He adds that throughout its entire existence, Rand Water has never received a bailout from government, and is entirely self-sustainable.

Another example of Rand Water’s financial discipline and prudence is the AA+(zaf) credit rating from Fitch. This denotes expectations of a very low default risk, with a very strong capacity for payment of financial commitments that is not significantly vulnerable to foreseeable events.


Rand Water Services

The water board has increasingly become involved in municipal spaces. “From a business point of view, it is extremely important for Rand Water to support municipalities in the delivery of water. Municipalities are taking strain, and we are experiencing the brunt of this in the form of late payments or non-payments. It therefore makes sense for Rand Water to enter that space in a financially sustainable way,” adds Mosai.

One such example has been the Emfuleni Local Municipality that was placed under the Section 63 intervention of the National Water Services Act. This meant that the National Government effectively took over the water services authority function of the municipality and all its ancillary responsibilities. In light of the intervention, the Department of Water and Sanitation appointed Rand Water as an implementing agency to affect Section 63 intervention objectives. Rand Water has been the implementing agent of the Sedibeng Sewer Scheme Project and Vaal River System Interventions.

“This has prompted the resuscitation of Rand Water Services, a subsidiary of Rand Water that will work with the private sector and municipalities. This is a standalone, special purpose vehicle with a board of directors and a professional management team. It will be a public private partnership. We are reimagining the way in which we supply bulk water to communities. We are suggesting the establishment of focused water and sanitation utilities like Rand Water Services to assume the operations and maintenance of municipal water services, which will relieve municipalities of that burden,” states Mosai.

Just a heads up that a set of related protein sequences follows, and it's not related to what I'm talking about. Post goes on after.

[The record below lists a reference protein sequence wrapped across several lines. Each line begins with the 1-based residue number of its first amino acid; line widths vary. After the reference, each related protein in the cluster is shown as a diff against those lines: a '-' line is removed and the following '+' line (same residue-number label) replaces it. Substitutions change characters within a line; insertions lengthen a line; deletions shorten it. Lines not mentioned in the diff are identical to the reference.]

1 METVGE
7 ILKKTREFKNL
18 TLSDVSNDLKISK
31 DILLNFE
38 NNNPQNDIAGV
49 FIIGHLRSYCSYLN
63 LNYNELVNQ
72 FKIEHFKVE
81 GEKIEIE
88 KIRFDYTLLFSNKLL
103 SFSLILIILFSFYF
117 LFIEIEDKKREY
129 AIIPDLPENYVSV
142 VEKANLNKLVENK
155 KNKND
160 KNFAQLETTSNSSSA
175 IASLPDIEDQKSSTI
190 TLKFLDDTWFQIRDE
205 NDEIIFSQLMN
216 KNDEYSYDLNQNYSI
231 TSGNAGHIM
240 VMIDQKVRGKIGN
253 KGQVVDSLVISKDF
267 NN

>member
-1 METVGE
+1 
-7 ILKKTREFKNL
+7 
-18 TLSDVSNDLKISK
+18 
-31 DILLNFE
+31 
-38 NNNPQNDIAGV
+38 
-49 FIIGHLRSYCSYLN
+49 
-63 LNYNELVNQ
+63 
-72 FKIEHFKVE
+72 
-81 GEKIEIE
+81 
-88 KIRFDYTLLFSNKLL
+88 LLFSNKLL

It is envisaged that Rand Water Services, independent of municipalities, would ultimately be responsible from the abstraction point through to reticulation to ease the burden of maintenance and upgrade of infrastructure through a proposed special-purpose vehicle.

“A professionally run special purpose vehicle like Rand Water Services would then be able to bill, deal with efficiencies and manage the indigent registers. It can then ringfence the revenue from water as well as the various subsidies from government solely for water and sanitation activities without funds being absorbed into the whole municipal system,” he says.

Mosai adds that there is little point in having pockets of excellence in the form of water boards like Rand Water, when there are households that are not receiving any water. “We want to be part of the solution. There needs to be better collaboration. We are encouraged and excited about the proposed amendments to the Water Services Act, this will be another driver for growth at Rand Water. I have been in the water sector for three decades, and for most of that time, water has barely made headlines. People are starting to understand the value of water.”